The Convergence of the Twainby Thomas Hardy Revision and essay preparation
Introduction • Consider how to write a generalised introduction that you could include in any essay on the poem • What elements must you include for an effective introduction? • 2 minutes to discuss with a partner
Introduction • “‘The Convergence of the Twain’ is a poem written by Thomas Hardy in the aftermath of the Titanic disaster. In the first five stanzas, the poet imagines the great ship lying at the bottom of the ocean. He then explains that as the ship was being built, its fate was already being determined: the iceberg that would destroy it was also taking shape in the North Atlantic. The inevitable collision between the two takes place in the final two stanzas.”
Introduction (cont.) • This is a nice succinct summary of what happens in the poem and, connected with some reference to the specific question posed, would be a very effective beginning to an essay about the poem.
Themes • Can we remember the main themes considered in the poem? • Suggestions… • An ironic condemnation of human vanity perhaps? • A comment on the Victorian preoccupation with technological advancement: ‘the Pride of Life that planned her’
Themes 2 • What about ‘the Immanent Will’? What does this mean? • The poem seems to view Fate as the power behind all things. • What could you quote from the poem to support this idea?
Techniques • Irony – The contrasts of the opening stanzas emphasise the ironic end of the Titanic: ‘grotesque, slimed, dumb, indifferent’ sharply contrasted with ‘Jewels in joy designed/To ravish the sensuous mind’ • Juxtaposition – the irony is supported by this technique of ramming contrasts sharply into one another…other examples??
Techniques 2 • Alliteration – ‘bleared and black and blind’ the dull thud of the alliterative ‘b’ sound mirrors the muted darkness of the deep. ‘consummation comes’ a juddering effect which mirrors the shock and unpleasantness of the crash • Counterpoint – the poem is clearly divided into two main sections. The first, describing the opulence of the ship juxtaposed with the ‘grotesqueness’ of the depths is balanced with its ironic counterpoint, the iceberg being formed. The ship’s ominous opposite!
Techniques 3 • Word Choice – The counterpoint, irony and juxtaposition is eminently supported by strong and vivid word choice. The ship is described as ‘opulent’, designed to ‘ravish’. It’s ‘gilded’. When the iceberg is introduced, the tone noticeably shifts. This is evidenced in the menacing word choice: ‘sinsiter’, ‘dissociate’, ‘shadowy silent’.
Techniques 4 • The ambiguous nature of the poem’s themes and ideas is reflected in the double meanings of some of the word choice too: • ‘smart’- stylish, fashionable’ and ‘stinging, painful’ • ‘bent’ on collision; ‘bent’ can mean either ‘determined, self-willed’ or ‘directed by an external force’. • ‘paths coincident’; coincident can mean ‘occurring together’ (brought about by individual actions) or ‘in agreement’ (indicating an underlying unity or plan). • anon’ which can mean ‘soon’ or ‘in unity’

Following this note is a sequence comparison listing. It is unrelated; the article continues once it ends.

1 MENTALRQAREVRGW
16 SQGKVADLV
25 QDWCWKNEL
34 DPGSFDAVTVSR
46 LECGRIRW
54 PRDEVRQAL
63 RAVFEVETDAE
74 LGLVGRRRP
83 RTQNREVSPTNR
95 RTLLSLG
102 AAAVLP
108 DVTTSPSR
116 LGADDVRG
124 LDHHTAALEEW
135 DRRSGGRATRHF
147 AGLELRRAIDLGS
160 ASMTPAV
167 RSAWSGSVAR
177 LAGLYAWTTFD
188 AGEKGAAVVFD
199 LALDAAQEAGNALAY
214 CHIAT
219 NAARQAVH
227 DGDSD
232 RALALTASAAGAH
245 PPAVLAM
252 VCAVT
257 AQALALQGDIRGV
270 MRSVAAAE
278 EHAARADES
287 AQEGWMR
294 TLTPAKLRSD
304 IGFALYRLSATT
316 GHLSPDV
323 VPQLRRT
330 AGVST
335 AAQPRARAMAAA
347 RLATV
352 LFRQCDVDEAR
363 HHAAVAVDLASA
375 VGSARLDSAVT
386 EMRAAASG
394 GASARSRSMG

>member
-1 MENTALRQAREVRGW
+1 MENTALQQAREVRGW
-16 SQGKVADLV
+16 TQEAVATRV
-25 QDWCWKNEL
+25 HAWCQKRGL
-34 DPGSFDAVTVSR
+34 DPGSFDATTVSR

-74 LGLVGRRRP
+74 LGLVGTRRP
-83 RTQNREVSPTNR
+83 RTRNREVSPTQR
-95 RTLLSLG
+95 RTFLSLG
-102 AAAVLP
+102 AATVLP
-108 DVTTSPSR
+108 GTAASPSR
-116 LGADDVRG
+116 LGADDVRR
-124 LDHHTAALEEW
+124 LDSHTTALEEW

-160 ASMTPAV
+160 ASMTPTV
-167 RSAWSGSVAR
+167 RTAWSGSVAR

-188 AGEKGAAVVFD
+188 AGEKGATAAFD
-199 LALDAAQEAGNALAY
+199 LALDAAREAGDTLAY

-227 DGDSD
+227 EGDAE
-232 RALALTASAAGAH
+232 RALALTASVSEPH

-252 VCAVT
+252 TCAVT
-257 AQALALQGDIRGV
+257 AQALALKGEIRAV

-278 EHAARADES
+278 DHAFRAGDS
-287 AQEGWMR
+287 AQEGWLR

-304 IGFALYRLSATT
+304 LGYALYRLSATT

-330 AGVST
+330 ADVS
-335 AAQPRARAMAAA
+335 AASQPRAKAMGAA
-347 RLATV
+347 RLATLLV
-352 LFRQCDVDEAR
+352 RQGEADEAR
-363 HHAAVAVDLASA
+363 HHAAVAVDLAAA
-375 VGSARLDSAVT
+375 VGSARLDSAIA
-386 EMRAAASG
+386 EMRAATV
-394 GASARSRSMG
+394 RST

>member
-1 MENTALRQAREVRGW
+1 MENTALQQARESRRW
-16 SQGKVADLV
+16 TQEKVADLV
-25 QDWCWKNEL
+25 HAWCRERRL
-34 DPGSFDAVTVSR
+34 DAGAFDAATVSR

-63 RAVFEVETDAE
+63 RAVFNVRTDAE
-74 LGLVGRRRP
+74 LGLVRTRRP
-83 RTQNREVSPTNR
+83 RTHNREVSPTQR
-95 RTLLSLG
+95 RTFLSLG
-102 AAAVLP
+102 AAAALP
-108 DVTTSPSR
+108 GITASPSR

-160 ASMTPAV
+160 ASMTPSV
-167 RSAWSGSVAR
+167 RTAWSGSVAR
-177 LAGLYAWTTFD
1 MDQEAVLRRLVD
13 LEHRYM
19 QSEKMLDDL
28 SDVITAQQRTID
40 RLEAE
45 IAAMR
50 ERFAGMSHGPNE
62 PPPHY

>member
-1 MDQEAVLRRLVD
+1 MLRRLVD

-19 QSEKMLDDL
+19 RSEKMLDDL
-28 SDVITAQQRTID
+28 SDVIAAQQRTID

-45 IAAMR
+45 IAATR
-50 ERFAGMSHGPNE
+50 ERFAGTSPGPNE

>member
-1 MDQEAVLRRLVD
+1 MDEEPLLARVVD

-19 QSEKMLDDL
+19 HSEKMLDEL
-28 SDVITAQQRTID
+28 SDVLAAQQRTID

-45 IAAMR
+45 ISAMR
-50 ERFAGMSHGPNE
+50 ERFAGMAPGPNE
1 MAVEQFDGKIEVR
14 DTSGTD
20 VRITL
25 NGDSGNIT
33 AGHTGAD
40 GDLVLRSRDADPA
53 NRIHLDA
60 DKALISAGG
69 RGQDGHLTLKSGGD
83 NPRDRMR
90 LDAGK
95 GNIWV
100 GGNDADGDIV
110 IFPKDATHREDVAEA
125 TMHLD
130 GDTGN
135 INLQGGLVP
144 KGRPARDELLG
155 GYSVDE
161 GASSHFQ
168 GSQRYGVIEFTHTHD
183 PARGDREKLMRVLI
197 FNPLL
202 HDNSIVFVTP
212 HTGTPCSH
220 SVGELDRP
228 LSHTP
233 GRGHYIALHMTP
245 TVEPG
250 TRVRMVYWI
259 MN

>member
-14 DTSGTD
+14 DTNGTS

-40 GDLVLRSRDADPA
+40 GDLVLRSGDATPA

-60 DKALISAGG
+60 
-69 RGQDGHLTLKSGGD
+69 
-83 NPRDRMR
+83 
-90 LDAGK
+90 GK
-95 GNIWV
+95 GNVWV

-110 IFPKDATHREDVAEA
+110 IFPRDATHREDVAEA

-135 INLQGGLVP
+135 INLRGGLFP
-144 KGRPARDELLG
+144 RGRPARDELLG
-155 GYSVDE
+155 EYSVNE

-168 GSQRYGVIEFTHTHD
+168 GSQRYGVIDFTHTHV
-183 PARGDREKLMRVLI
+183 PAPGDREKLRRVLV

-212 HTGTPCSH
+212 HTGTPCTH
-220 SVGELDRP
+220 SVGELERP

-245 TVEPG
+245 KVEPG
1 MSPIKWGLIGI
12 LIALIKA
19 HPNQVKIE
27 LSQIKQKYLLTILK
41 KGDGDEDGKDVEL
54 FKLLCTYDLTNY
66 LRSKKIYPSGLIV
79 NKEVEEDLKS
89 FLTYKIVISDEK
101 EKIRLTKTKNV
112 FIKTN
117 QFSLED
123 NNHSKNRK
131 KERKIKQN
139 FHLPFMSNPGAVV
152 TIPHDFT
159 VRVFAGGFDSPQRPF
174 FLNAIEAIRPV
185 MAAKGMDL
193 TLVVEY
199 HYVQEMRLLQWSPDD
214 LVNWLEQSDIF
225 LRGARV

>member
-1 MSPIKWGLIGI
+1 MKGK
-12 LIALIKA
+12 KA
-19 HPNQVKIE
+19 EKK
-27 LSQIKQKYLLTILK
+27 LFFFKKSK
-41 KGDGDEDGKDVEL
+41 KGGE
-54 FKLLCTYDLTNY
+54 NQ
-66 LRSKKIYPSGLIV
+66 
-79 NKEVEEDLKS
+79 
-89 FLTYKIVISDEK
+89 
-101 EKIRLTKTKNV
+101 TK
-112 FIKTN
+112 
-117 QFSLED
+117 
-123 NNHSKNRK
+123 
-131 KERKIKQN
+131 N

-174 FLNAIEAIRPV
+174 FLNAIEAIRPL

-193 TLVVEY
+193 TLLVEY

Techniques 5 • Extended Metaphor - marriage is alluded to throughout the last five stanzas. In stanza seven the iceberg is described as a ‘sinister mate’. The poem goes on to predict their ‘intimate welding’, a rather aggressive and unpleasant play on the word ‘wedding’. The ship and the iceberg are then described as ‘twin halves of one august event’ which achieve ‘consummation’. If there is a link between the Immanent Will and human actions, then the title of the poem signifies not just the collision of two things but the catastrophic union of vanity and fate.
Techniques 6 • Metrical features – The rhythmic precision of the poem has a dual purpose: • It emulates the perfectionism of the ships engineering and therefore represents the vanity which built the Titanic, the human vanity literally alluded to. • It also represents the unstoppable nature of the ship moving through the waves, of the waves crashing softly against the hull. • This forward movement is rapidly stopped by the caesura of ‘Now!’ effectively mimicking the inevitable collision. • The word ‘jars’ as well as it’s literal meaning also ‘jars’ with the rhyming scheme of ‘hears’ and ‘hemispheres’
Ambiguity • Did human beings bring this disaster on themselves through there terrible vanity, somehow angering the forces of fate, or was the sinking of the ship the result of Necessity, or was it simple coincidence? It seems that the poem maybe raising the question of whether human beings make their own history or whether it is shaped by external forces. The poem is ambiguous.
Essay Questions • How can you now mould your knowledge of the poem to fit with the questions posed? Choose a poem in which there is a noticeable change of mood at one or more than one point in the poem. Show how the poet conveys the change of mood and discuss the importance of the change to the central idea of the poem.
Essay Questions 2 • Choose a poem in which there is a sinister atmosphere or person or place. Show how the poet evokes this sinister quality and discuss how it adds to your appreciation of the poem.
Essay Questions 3 • Choose a poem in which contrast is important in developing theme. Explore the poet’s use of contrast and show why it is important in developing a key theme of the poem.